For those unfamiliar with NELF, it is the American Bar Association-approved agency which certifies attorneys as a Certified Elder Law Attorney (CELA). (In a future column, we’ll discuss what a CELA is and how to become one.) More specifically, elder law, much like “family law,” is an umbrella term for attorneys who practice in a broad-based area of the law. According to NELF, in the case of elder law this consists of twelve different areas of practice as they relate to senior citizens and people with disabilities:

  • Health and personal care planning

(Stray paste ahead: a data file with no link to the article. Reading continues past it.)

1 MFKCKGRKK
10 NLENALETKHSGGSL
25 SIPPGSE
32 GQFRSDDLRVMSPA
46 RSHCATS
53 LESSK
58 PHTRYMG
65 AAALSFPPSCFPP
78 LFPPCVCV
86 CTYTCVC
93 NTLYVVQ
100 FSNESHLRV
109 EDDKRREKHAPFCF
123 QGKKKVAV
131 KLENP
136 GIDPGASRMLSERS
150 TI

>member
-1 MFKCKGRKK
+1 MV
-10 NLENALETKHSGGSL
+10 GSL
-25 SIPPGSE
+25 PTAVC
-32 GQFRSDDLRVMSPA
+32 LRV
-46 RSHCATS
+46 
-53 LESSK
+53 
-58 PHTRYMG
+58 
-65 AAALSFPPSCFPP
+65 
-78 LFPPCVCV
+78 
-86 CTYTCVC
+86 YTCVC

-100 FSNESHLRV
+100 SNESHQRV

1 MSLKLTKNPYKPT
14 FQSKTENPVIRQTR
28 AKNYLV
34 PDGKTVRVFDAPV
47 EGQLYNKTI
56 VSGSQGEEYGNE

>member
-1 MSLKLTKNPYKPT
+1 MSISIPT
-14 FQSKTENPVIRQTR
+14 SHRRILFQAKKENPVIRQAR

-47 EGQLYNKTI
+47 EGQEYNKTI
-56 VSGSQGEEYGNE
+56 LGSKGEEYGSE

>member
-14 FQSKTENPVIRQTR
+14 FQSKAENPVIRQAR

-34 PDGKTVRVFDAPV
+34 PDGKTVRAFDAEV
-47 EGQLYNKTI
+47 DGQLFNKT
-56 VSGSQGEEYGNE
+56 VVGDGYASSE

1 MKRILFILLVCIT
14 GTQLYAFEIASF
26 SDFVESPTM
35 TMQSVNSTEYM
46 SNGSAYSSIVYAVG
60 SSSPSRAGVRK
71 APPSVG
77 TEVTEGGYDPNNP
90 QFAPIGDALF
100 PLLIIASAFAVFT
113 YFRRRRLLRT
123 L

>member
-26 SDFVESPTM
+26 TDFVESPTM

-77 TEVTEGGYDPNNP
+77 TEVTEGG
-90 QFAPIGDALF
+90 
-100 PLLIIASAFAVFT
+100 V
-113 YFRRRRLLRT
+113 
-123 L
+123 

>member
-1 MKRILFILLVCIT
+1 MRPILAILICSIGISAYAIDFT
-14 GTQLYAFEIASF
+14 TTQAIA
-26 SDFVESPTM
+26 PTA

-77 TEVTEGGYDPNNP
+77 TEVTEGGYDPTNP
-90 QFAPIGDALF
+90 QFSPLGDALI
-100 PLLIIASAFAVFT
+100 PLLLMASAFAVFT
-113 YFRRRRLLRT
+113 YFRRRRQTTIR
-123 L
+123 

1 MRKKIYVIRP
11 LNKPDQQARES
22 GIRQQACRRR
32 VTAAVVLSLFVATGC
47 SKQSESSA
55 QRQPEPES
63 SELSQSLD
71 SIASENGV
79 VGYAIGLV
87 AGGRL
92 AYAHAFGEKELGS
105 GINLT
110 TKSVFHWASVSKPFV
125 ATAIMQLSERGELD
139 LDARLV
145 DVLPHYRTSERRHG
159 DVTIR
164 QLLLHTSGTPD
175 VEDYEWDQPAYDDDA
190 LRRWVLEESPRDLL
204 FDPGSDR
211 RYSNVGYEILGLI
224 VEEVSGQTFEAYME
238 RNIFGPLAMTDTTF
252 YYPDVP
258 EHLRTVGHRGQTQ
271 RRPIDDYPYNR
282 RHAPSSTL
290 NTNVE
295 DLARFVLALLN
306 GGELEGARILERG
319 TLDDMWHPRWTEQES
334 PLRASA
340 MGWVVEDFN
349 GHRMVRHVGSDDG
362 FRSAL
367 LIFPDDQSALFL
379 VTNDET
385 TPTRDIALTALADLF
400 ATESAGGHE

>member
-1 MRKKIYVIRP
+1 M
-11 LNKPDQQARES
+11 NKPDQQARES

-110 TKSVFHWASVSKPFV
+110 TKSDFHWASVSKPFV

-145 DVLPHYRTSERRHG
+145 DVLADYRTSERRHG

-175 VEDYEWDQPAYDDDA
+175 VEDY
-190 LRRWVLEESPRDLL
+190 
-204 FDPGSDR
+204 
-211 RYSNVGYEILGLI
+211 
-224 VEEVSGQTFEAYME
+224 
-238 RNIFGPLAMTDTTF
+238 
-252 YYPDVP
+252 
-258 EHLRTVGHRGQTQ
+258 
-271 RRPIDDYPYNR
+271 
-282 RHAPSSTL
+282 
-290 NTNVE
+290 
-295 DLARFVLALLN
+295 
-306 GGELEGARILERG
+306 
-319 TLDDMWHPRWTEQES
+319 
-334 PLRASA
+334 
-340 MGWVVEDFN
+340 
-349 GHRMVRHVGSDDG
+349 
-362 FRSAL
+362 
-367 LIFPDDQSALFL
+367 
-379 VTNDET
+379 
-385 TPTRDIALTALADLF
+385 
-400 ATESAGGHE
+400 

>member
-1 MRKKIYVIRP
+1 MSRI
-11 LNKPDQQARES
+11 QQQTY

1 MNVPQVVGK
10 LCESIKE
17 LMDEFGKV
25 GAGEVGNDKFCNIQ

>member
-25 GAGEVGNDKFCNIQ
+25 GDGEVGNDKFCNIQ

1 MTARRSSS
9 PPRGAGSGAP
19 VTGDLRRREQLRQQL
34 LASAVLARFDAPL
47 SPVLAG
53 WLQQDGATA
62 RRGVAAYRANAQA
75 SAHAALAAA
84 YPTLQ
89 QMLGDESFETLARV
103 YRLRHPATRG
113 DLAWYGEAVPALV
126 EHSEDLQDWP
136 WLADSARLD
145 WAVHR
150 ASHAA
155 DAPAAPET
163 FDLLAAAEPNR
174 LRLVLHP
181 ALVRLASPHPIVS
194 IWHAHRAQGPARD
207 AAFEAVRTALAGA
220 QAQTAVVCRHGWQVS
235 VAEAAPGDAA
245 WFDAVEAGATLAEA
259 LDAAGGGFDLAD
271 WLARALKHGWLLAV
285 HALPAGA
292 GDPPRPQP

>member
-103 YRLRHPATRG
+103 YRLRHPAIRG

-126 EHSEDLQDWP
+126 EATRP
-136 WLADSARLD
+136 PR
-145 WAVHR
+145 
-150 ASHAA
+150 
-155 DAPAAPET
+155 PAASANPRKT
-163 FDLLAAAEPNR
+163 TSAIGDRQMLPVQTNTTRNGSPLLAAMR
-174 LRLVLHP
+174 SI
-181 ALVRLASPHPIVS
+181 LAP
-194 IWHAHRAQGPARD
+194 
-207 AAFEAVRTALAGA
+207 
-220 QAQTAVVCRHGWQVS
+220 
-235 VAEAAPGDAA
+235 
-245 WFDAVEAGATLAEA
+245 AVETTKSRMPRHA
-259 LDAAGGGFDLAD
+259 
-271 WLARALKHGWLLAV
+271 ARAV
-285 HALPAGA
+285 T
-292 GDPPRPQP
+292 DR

• Pre-mortem legal planning (wills, trusts, etc.)
  • Fiduciary representation
  • Legal capacity counseling and representation
  • Public benefits
  • Special needs
  • Insurance issues
  • Resident rights advocacy
  • Housing issues
  • Employment and retirement advice
  • Litigation and administrative agency advocacy
  • Senior counseling